the material that falls into the central parts of these galaxies ends up getting ejected, either
in the jets or as electromagnetic radiation, before it crosses the event horizon of the black
Our Milky Way is not an active galaxy at the moment, but it almost certainly was billions of
years ago. Like all large galaxies, the Milky Way has a supermassive black hole at its
center. Ours is a modest 4 million solar masses, but our neighbor Andromeda has a 70
million solar mass monster. Neither of those sounds very impressive compared to the 3
billion solar mass behemoth in the center of the giant elliptical galaxy Messier 87 that lies
at the center of our local supercluster of galaxies (M87 is itself a radio galaxy, a type of
active galaxy). Whatʼs more, as we look farther out into the universe, we see the number
of quasars, the most energetic kind of active galaxy, increases. Since looking farther away
also means looking farther back in time, this means that many more quasars existed in the
past than do in the present (there are no quasars at all in the nearby, present-day
universe). Taken together, the ubiquity of supermassive black holes in the centers of large
galaxies, and the increasing numbers of quasars as one looks earlier in the universe,
suggest that all galaxies have undergone a stage as an active galaxy early in their
existence. And while they tend to quiet down in later life, they can flare up again if they
merge with a neighbor (as we will with Andromeda in several billion years). All that is
required for a galaxy to be active is that material falls into the central black hole, feeding it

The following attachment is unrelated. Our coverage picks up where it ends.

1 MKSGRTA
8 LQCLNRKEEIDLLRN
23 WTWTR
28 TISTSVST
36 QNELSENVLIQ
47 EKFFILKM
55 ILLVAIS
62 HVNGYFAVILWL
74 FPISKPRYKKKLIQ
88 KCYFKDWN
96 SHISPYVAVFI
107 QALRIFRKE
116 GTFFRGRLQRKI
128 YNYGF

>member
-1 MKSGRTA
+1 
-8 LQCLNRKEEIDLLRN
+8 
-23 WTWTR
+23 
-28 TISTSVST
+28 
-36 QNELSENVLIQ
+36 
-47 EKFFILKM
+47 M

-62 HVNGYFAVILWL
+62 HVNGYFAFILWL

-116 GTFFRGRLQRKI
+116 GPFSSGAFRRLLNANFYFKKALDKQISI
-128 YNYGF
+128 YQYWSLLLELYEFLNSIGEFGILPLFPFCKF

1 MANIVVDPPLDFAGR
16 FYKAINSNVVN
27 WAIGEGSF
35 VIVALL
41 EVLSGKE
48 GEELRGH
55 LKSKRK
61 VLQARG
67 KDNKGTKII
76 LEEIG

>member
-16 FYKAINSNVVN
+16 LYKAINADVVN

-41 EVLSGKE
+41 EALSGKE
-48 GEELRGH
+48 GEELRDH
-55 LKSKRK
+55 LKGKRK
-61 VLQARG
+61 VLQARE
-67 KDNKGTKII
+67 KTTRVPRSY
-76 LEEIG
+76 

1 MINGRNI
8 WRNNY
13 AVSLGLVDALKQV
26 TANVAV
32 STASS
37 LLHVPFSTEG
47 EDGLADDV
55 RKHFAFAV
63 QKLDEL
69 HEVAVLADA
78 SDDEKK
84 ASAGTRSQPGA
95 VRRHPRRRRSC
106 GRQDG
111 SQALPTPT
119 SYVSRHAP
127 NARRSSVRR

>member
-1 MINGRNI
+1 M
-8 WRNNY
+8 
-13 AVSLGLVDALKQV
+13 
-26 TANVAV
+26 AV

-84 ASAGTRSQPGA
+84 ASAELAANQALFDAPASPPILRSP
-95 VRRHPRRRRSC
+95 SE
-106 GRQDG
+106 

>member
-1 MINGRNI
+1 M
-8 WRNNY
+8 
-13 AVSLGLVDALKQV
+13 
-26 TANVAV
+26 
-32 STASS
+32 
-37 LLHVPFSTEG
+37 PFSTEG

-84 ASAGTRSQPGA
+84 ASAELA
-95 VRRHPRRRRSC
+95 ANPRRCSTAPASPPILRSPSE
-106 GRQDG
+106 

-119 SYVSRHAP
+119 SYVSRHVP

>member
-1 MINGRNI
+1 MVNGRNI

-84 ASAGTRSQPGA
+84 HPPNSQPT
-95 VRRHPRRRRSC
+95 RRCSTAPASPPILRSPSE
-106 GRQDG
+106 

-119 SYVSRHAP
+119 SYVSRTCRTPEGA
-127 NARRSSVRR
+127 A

and lighting it up. Mergers can bring quiescent central black holes back to life by providing
food for the monster down there in the middle.
One type of active galaxy does not necessarily have a supermassive central black hole.
Starburst galaxies have greatly increased star formation rates as compared to normal starforming
galaxies. They are always associated with galaxy mergers or interactions of some
sort, and while they are termed active, they do not usually have an active nucleus.
To learn more about active galaxies, go to the GTN page on active galaxies at the
following link:

Imagery Used

The images used in this game are all on the Web and are publicly available. They were
taken with telescopes like the NASA/ESA Hubble Space Telescope, NASAʼs Chandra Xray
Observatory and Spitzer Space Telescope, and the Very Large Array radio telescope,
operated by the National Radio Astronomy Observatory.

Math Concepts in This Exercise

A spectrum can convey one of the primary ideas behind graphing and reading graphs. It
shows the run of brightness with wavelength or energy. At each point on the horizontal axis
(typically wavelength, frequency or energy… they are equivalent for this purpose), the plot
of a spectrum shows how bright the object is at that particular wavelength. The brightness
is usually given in specific intensity (energy per unit time per unit area per wavelength
interval, e.g., watts per square meter per angstrom).



Accretion Disk - A disk of material that is spiraling in toward the center. The Accretion disk
allows material to transfer angular momentum outward, while the material itself flows
inward. In this way, small objects like stars can be formed out of large extended gas

Active Galaxy - A galaxy that has energetic processes occurring, unlike those found in
normal galaxies. Some galaxies, called starburst galaxies, have elevated levels of star
formation, perhaps hundreds or even thousands of times greater than the star formation
rate found in normal galaxies. Other galaxies have extremely active nuclei powered by
mass accretion onto a supermassive black hole located there.

AGN - Active Galactic Nucleus. The nucleus of a galaxy in which a central supermassive
black hole resides. The black hole must be actively accreting large amounts of mass for
the galaxy to be active. The AGN is typically much brighter than the nucleus in a normal
galaxy. In the most energetic AGN the energy produced in the nucleus outshines the entire